PLEASANTON (CBS SF) – The emergence of the omicron BA.2 subvariable comes just as a lot of people are starting to talk about the end of the pandemic – removal mask requirements.
So does the BA.2 subvariable change that?
“I don’t think so,” said Dr. Karin Shavelson, Chief Medical Officer at MarinHealth. “We still need more information on the secondary variable, but what we know at the moment is that it doesn’t show it to be any more dangerous than Omicron.”
So far, only 11 cases have been detected in California but the worry is that this case may be even more transmissible than the original Omicron.
But the new mutation is scarier than its predecessor, Shavelson said. And while there may one day be a variant that changes the course of the pandemic, this is almost certainly not the case.
“Everything I’ve seen suggests it won’t change things dramatically and really isn’t something for us to worry about,” Shavelson said. “I think now we’re going to enter another lull.”
“It spread from about 20 percent of the sequences in December, up from 45 percent by the second week of January and now,” said Dr. Peter Chin-Hong, UCSF Infectious Diseases Specialist. 65% of cases in Denmark.
Dr. Chin-Hong reviewed data from abroad to learn more about the stealthy Omicron.
“We don’t think it causes more severe disease than the initial analysis from Denmark and I am confident that our current vaccine will work in protecting most,” said Dr. Chin-Hong. people don’t go to the hospital.”
This mutation is not surprising to those in the medical field, including Dr. Yvonne Maldonado, Infectious Diseases Specialist at Stanford Health.
“I have no illusions that this virus will go away anytime soon.”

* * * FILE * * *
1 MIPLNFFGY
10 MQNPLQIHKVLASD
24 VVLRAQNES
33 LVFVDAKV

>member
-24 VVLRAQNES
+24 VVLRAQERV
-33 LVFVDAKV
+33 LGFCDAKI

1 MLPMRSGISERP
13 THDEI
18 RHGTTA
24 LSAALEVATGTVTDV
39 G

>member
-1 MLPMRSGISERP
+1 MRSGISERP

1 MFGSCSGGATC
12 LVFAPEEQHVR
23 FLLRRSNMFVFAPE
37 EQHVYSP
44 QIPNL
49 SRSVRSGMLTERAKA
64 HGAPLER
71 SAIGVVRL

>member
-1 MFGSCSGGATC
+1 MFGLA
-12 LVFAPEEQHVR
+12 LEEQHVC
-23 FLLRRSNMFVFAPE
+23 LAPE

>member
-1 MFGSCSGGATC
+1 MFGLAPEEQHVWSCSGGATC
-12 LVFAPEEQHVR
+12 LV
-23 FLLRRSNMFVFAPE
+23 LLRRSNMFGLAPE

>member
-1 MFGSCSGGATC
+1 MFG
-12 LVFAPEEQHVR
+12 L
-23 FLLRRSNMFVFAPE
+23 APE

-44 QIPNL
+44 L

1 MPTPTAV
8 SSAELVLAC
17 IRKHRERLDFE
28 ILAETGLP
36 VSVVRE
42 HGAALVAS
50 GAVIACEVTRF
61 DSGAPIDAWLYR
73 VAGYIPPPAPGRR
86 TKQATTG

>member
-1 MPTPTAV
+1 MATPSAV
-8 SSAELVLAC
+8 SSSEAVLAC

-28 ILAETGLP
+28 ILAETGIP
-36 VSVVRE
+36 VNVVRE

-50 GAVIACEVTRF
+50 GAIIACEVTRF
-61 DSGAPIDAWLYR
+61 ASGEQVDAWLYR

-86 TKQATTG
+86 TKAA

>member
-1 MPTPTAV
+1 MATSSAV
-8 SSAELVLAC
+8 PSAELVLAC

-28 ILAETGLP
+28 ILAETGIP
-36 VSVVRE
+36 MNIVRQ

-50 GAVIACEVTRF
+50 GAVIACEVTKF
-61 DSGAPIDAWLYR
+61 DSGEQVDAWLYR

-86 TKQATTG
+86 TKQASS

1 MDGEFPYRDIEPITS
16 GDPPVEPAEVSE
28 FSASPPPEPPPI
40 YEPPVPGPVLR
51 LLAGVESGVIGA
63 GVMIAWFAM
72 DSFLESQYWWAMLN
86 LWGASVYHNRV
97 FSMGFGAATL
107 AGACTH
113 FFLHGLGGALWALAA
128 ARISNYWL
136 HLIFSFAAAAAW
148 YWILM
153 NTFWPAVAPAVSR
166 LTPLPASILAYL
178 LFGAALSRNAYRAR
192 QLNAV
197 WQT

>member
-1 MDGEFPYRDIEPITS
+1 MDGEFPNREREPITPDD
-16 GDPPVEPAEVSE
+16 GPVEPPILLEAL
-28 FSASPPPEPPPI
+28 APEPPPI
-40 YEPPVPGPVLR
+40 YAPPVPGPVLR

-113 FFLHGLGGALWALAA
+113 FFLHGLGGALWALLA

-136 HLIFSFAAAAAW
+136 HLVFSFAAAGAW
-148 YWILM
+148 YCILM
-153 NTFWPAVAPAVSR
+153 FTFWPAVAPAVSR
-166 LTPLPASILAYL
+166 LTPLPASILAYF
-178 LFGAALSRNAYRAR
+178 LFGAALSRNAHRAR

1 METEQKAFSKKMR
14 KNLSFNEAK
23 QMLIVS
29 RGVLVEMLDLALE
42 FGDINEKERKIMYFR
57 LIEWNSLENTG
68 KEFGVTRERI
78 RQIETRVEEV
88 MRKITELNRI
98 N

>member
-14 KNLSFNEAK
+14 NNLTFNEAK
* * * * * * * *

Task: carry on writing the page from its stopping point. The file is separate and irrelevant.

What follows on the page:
As long as the virus is contagious, it has the potential to mutate. Doctors feel vaccines are the best way to slow the virus.
“I think if we got more vaccinated it would help, but remember, it’s not just the US. We have to make sure that everyone in the world has access to vaccines,” explains Dr. Maldonado.
As doctors learn more about the coronavirus, Dr Maldonado hopes there will be a shift in approach to this pandemic into an endemic one. The goal is to have data so that we can focus on the most vulnerable.
“How can we predict who will get symptoms and be hospitalized? “There is no risk of being caught on a ventilator, and more and more information is showing us who these people are at high risk for getting sick,” Maldonado said.
A lull, or complete break from the pandemic is what many had hoped for at the end of the Omicron wave.
Guy Piccolo of Walnut Creek said: “We’re getting to the point between people who get vaccinated and people who’ve had the Omicron virus, where it’s going to decrease.
“I think everyone is ready,” Piccolo said.
“We, at some point, have to live with COVID,” said UCSF Infectious Diseases Specialist Dr. Monica Gandhi. “And that means these missions won’t get done.”
Gandhi said that of course we are pausing the protocols.
“No need for masks,” Gandhi explained of the virus calm to come. “Don’t get tested if you don’t have symptoms. No more vaccine passports, and encouraging people to go back to work. That’s what life in the UK is like right now. It’s back to normal. ”
And, as case numbers continue to fall, she says the same relief will eventually come to schools.
“We are in the phase of controlling this virus,” Gandhi said. “And I suspect that after a while there will be masking missions in schools.”
California’s current mask mandate began in mid-December, but it has since been extended. It will still expire on February 15th.
KPIX 5 reporter Andrea Nakano contributed to this report.
https://sanfrancisco.cbslocal.com/2022/01/25/experts-emerging-omicron-subvariant-shouldnt-delay-lull-in-covid-pandemic/ Emerging Omicron Sub-Pandemic Shouldn’t Be Delayed During the COVID Pandemic – CBS San Francisco